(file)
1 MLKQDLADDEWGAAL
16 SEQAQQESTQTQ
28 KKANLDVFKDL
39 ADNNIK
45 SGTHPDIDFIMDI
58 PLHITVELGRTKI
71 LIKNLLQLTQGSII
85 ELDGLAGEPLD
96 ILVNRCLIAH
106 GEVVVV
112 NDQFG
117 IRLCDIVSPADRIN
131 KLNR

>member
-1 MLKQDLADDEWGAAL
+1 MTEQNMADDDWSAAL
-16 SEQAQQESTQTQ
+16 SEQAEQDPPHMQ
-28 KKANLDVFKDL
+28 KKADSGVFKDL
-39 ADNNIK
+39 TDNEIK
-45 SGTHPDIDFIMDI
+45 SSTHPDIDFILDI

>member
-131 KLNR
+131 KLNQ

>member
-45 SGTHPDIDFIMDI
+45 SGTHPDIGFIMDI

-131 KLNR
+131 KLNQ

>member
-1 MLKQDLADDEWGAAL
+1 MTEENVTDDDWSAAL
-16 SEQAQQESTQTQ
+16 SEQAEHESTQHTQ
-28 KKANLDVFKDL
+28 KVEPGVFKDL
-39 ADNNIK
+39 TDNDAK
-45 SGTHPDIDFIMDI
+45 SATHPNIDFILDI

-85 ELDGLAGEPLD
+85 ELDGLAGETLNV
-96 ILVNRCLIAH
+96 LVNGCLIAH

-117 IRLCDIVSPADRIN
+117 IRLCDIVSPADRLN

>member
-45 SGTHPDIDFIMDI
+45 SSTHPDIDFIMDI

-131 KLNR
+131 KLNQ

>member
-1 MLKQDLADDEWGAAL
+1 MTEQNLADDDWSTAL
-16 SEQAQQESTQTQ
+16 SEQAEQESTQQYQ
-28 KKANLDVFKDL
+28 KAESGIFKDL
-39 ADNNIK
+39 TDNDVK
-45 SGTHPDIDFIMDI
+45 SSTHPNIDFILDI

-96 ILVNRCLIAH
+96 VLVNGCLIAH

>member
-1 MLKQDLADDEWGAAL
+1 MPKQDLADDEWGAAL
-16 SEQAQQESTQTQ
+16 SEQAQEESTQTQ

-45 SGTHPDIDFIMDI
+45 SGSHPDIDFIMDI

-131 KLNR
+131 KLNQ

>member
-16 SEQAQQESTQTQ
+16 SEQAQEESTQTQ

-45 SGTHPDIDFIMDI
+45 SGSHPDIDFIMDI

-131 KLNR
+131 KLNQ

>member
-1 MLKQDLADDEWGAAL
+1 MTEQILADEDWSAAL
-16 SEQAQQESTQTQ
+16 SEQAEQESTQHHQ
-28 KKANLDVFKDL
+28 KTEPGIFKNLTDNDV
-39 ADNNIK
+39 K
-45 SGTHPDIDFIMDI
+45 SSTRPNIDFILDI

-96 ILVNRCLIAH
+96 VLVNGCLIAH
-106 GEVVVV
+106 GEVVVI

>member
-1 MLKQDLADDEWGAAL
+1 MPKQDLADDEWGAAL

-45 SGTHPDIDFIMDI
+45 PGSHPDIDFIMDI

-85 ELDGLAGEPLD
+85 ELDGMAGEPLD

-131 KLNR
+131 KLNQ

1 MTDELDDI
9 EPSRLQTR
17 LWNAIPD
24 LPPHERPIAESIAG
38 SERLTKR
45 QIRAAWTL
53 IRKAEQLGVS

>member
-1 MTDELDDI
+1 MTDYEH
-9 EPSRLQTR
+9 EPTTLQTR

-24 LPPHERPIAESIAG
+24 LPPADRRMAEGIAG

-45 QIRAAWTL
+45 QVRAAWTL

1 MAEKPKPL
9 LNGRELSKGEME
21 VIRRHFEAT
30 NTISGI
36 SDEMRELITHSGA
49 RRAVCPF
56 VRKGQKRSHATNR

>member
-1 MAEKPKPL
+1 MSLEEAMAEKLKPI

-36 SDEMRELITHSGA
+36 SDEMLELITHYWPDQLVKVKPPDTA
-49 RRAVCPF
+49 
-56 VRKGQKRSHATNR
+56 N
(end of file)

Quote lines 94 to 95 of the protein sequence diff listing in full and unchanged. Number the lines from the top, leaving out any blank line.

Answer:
+45 SSTRPNIDFILDI

-96 ILVNRCLIAH